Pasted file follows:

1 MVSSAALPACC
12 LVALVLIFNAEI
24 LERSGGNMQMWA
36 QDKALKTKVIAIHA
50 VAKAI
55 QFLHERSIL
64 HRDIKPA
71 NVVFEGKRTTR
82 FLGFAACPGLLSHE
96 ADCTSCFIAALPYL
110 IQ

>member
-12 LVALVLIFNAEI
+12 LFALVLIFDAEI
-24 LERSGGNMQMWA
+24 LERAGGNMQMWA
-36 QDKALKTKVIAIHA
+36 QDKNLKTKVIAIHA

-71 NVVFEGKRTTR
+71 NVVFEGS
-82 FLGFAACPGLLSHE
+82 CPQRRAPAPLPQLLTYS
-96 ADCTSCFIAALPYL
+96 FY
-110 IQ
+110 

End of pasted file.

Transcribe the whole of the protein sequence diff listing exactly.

1 MVSSAALPACC
12 LVALVLIFNAEI
24 LERSGGNMQMWA
36 QDKALKTKVIAIHA
50 VAKAI
55 QFLHERSIL
64 HRDIKPA
71 NVVFEGKRTTR
82 FLGFAACPGLLSHE
96 ADCTSCFIAALPYL
110 IQ

>member
-12 LVALVLIFNAEI
+12 LFALVLIFDAEI
-24 LERSGGNMQMWA
+24 LERAGGNMQMWA
-36 QDKALKTKVIAIHA
+36 QDKNLKTKVIAIHA

-71 NVVFEGKRTTR
+71 NVVFEGS
-82 FLGFAACPGLLSHE
+82 CPQRRAPAPLPQLLTYS
-96 ADCTSCFIAALPYL
+96 FY
-110 IQ
+110 